CBR14Bingo – Holiday: Zuri takes a six week vacation to Europe to explore various stationary stores.
I was in the mood for a quick cute rom-com, and this book certainly delivered. A penpal romance with a dash of travel and some craftiness, this book hit a lot of the right notes for me.
“We are writing to each other. On paper. Because paper is kind of my thing.”
Zuri may be underpaid and unrecognized at her job – customer service for an online dating app called Hookupz – but work is just to pay her bills. Her true passions are gardening and paper. When her favorite paper company sets up an anonymized penpal service, Zuri jumps to join in – and as the letters and months go by, starts to feel herself opening up to Alessandro, her Italian penpal. When something good finally happens for Zuri, she decides to finally start living her life and plans a six week vacation in Europe. Mostly she’ll visit friends and various famous papers stores, but she also plans on meeting up with Alessandro. The problem? The man she’s been writing to is actually Nico, Alessandro’s brother, and owner of the paper company. Nico wants to fess up immediately, but Alessandro worries it’ll hurt the company, which is already on shaky footing. After all, it’s only one meeting, right?
It’s hard not to like Zuri. Her stepdad gambled away her college fund partway through her degree, leaving her in the lurch and him in jail. Besides the resentment of spending the past several years scrimping and saving to keep her head above water with all the loans, she regrets not having some of the more typical early twenties experiences. As part of her vacation, she creates a bucket list to take care of on the trip – ride a train through Europe (check), indulge herself (probably at a paper store), get drunk at a party… and fall in love. She’s terrified of ending up like her mother – or any of the various callers to the dating app helpline – stuck clinging to someone bad for them. Because of that, she’s never really been invested in dating or getting too close to anyone. A lot of her problems have to do with the fallout of her stepdad’s crime. Her mother can’t seem to understand the boundaries she’s set to keep herself safe, insisting that maybe it’s time to forgive him. But to Zuri, the problem runs deeper than forgiveness.
“She accepted beauty and joy in her life wherever she could find it, but she hadn’t had an easy go of it. Maybe that was the source of their kinship. Neither of them had.”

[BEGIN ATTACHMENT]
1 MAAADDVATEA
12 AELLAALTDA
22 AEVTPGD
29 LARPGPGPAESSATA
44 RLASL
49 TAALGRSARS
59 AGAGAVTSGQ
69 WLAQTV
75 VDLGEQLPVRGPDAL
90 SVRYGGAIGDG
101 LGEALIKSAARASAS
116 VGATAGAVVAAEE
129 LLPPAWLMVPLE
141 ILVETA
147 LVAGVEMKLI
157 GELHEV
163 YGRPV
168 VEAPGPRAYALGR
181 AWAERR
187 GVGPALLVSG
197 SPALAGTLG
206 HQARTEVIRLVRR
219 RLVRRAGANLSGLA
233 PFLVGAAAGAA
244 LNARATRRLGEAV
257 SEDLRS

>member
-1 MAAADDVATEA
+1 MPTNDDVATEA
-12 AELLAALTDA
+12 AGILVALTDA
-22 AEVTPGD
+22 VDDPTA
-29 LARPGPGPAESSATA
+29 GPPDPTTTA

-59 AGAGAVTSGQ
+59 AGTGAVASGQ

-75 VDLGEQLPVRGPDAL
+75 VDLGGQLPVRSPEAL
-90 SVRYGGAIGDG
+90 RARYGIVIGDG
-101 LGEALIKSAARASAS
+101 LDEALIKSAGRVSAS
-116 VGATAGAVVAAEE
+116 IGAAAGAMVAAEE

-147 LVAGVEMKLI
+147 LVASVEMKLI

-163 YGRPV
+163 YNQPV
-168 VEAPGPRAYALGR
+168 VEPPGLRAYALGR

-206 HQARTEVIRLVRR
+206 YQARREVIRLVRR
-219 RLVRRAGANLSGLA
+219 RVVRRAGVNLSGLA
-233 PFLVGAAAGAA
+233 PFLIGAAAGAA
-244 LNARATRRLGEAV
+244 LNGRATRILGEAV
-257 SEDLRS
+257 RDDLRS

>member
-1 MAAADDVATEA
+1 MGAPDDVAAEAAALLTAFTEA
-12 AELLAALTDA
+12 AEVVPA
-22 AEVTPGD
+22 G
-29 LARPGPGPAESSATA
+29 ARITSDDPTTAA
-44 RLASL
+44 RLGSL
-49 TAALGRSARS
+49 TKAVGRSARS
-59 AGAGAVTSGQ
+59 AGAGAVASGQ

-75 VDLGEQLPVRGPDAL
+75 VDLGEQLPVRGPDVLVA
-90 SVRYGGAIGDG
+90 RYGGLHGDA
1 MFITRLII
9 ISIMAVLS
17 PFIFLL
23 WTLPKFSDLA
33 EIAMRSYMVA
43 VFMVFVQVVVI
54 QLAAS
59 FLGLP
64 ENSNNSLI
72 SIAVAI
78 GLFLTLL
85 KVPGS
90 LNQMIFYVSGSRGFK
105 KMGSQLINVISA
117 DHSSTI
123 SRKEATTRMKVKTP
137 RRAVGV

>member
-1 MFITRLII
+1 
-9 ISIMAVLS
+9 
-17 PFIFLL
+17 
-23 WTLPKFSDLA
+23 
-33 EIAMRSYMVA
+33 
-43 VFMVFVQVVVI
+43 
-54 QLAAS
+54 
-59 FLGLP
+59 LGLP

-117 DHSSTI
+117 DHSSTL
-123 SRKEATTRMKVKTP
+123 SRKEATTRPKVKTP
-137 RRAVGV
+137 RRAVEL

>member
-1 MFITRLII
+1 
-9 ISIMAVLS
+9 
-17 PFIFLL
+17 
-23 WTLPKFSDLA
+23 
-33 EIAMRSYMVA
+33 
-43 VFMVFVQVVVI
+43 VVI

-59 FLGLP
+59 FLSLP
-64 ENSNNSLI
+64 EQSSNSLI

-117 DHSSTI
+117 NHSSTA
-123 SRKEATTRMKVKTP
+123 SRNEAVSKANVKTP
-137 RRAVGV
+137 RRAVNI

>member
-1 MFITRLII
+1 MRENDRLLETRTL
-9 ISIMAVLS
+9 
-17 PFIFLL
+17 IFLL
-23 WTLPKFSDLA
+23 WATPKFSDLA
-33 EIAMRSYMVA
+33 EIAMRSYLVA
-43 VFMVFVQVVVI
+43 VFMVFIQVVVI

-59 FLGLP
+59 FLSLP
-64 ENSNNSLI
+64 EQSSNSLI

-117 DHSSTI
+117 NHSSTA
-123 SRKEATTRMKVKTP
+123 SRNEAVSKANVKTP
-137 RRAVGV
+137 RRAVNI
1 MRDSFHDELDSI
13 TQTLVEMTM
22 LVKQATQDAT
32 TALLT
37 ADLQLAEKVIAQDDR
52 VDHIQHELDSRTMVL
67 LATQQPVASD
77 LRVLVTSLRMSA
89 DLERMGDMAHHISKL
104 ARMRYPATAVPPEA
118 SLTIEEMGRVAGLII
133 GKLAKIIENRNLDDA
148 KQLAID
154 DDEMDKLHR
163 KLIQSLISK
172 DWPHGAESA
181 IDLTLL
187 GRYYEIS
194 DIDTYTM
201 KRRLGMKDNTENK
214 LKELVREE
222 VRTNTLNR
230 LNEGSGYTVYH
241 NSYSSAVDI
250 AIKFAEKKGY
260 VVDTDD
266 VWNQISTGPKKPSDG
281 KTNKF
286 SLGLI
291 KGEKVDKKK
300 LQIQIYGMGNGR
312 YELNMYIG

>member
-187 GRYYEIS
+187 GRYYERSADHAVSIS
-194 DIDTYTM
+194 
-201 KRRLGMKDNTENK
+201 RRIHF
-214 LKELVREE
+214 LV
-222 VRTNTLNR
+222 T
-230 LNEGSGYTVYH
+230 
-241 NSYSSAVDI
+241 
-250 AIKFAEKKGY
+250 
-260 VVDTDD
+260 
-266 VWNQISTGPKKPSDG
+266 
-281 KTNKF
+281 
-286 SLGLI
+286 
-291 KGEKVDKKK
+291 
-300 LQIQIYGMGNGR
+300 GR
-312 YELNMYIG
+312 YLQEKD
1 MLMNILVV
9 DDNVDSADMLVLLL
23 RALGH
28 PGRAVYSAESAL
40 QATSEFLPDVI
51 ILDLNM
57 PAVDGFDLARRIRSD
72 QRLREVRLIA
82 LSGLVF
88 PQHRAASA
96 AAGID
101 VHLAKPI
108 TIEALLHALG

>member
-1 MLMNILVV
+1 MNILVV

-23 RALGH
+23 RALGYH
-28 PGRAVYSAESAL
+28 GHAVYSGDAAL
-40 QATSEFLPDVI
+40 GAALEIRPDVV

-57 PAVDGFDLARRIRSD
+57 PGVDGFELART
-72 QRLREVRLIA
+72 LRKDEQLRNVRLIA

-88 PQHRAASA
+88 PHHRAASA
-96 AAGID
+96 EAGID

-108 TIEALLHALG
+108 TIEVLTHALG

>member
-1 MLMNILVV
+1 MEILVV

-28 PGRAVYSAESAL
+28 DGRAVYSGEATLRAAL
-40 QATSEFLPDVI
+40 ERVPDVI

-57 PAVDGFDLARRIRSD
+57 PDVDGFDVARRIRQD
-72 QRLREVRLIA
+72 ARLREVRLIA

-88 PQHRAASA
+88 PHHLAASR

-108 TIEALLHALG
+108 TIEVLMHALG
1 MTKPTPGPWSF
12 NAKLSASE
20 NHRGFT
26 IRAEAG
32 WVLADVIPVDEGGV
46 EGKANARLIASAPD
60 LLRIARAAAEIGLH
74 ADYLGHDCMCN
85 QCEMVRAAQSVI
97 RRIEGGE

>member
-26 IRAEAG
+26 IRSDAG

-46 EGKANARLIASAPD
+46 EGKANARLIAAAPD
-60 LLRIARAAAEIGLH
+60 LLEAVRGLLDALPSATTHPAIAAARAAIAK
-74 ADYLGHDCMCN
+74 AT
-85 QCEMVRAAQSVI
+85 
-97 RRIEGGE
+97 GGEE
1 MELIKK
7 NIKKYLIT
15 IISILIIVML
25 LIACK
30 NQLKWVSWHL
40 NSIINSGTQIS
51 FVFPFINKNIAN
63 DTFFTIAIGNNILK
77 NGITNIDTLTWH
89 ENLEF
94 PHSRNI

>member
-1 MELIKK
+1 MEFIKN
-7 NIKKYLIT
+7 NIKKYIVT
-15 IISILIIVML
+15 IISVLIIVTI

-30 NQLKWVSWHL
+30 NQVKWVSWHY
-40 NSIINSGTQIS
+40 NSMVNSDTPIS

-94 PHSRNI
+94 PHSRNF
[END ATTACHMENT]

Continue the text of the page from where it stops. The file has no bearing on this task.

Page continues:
Her capacity to forgive is one thing that Nico is desperately counting on. Nico along with his brother Alessandro inherited the family paper making after their parents died when Nico was barely nineteen, derailing their own life plans. Nico truly loves making paper though and his explanations of the different types and how they’re made was one of my favorite parts of the book. Nico’s got his own issues revolving around a mistake he made that hurt the company and caused him to temporarily step down as CEO. Things aren’t great for him and the only bright spot is his correspondence with Zuri. Through their letters, the act of telling someone else about their own lives causes them to re-examine themselves and provides impetus for change, whether that’s restarting the family garden or having the courage to finally take a much longed-for trip. They support each other in a way that felt authentic to me, though the final grovel was a bit over the top but still quite adorable.
I loved Nico’s paper making explanations. His (and Zuri’s) enthusiasm for the process and the product shone through, so even though I’m the farthest thing possible from a paper snob, I really enjoyed reading about it. I also loved the Italian countryside setting. There was just enough detail without it beginning to feel like a travelogue and I loved the vicarious feeling of eating pastries in a little Italian cafe. What I didn’t like? Out of nowhere, suddenly there’s magical paper making, or at least imbuing paper with intentions. For me, it didn’t jive with the rest of the book and it seemed to be a way to wrap up several threads without much effort. Is it really magic? No, but I didn’t like the suggestion that Zuri needed that magic paper to get the courage to write those letters. Perhaps worse, I found Nico’s reasons for not telling Zuri, well, a bit contrived.
Overall, this was a lot of fun, sweet with just enough angst. I haven’t read this author before but I’ll definitely be looking for her books in the future!
I received an advance review copy of this book from Valentine PR. This does not affect my opinion of the book or the content of my review.